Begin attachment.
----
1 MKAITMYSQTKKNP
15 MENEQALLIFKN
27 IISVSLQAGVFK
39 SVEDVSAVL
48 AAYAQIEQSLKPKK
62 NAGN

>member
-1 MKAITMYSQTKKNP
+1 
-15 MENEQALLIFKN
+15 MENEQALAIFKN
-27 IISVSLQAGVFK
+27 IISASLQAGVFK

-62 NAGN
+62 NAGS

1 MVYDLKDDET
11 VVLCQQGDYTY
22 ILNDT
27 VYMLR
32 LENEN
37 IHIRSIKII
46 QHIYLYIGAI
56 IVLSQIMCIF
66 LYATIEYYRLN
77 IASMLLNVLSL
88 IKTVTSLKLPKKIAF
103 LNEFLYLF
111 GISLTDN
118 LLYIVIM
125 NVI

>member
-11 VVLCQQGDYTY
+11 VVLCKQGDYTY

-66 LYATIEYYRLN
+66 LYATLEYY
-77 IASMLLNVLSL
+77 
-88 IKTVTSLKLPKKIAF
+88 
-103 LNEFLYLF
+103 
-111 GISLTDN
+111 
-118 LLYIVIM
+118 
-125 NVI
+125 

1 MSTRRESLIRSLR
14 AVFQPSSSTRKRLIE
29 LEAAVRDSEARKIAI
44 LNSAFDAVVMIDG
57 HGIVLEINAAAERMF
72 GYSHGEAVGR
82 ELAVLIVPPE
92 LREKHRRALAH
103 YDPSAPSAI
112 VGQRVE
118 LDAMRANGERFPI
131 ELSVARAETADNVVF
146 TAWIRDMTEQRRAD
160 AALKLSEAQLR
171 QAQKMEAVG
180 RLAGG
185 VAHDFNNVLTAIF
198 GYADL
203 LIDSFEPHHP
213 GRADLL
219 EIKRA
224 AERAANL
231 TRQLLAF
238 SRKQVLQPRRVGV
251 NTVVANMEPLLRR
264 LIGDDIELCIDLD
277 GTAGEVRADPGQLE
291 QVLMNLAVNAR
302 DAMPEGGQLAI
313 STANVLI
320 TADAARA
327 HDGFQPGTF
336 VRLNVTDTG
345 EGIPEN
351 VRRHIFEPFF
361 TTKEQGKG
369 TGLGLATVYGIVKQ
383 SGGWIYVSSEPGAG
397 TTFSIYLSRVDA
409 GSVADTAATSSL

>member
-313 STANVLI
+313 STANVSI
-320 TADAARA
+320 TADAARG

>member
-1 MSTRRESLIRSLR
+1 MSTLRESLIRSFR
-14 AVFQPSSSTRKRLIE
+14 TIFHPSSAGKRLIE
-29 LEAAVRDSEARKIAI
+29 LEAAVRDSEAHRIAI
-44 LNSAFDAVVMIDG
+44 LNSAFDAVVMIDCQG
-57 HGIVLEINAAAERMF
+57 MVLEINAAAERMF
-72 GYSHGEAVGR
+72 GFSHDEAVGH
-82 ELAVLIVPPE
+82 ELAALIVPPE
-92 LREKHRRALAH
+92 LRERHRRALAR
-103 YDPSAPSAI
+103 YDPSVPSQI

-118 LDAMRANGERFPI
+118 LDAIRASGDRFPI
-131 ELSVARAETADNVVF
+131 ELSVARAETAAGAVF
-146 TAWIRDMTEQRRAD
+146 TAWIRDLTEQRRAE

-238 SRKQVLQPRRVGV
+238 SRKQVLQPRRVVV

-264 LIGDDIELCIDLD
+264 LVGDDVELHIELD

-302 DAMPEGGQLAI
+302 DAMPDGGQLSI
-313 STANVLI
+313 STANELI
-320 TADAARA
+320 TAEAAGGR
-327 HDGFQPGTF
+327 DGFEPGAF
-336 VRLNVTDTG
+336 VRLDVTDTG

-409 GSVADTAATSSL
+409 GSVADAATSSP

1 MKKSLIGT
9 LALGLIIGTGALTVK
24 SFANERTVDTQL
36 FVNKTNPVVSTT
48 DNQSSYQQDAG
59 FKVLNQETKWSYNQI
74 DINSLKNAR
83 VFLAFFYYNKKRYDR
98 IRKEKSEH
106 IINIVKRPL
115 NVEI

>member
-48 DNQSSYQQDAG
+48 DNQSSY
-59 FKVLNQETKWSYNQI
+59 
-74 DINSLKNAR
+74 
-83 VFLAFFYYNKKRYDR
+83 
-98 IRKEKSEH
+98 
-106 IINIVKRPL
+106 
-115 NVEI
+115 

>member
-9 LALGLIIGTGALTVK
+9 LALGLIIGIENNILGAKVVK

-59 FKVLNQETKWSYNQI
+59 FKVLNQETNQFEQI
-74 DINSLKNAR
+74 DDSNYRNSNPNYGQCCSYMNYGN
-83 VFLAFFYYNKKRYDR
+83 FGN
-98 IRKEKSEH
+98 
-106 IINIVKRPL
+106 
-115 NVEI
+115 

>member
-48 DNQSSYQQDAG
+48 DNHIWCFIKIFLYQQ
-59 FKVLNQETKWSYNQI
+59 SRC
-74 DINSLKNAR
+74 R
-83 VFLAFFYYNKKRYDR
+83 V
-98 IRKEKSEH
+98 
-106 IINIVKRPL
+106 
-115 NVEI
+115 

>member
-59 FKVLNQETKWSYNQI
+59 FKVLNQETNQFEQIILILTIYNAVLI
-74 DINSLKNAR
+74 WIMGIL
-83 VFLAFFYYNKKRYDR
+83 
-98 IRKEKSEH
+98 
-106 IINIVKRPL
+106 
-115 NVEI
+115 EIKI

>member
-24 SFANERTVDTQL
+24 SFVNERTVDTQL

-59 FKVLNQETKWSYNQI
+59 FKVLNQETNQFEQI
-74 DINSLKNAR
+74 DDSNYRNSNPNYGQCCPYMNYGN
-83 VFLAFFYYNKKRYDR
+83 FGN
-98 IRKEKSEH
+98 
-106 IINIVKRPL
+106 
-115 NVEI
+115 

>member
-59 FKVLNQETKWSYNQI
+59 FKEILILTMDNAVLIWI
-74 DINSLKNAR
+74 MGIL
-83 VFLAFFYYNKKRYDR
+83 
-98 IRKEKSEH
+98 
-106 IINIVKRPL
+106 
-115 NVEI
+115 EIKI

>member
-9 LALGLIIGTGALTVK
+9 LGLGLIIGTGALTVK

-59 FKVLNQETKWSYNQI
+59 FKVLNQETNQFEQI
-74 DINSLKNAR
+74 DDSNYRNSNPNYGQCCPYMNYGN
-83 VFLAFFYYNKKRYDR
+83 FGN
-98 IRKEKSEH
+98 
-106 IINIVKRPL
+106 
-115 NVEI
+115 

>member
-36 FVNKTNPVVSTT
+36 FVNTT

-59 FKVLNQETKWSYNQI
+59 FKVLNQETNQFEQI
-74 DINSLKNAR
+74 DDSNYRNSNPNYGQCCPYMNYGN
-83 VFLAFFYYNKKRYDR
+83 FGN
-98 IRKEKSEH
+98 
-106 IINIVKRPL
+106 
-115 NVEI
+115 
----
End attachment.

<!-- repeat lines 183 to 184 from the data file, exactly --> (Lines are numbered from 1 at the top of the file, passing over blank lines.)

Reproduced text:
+83 V
-98 IRKEKSEH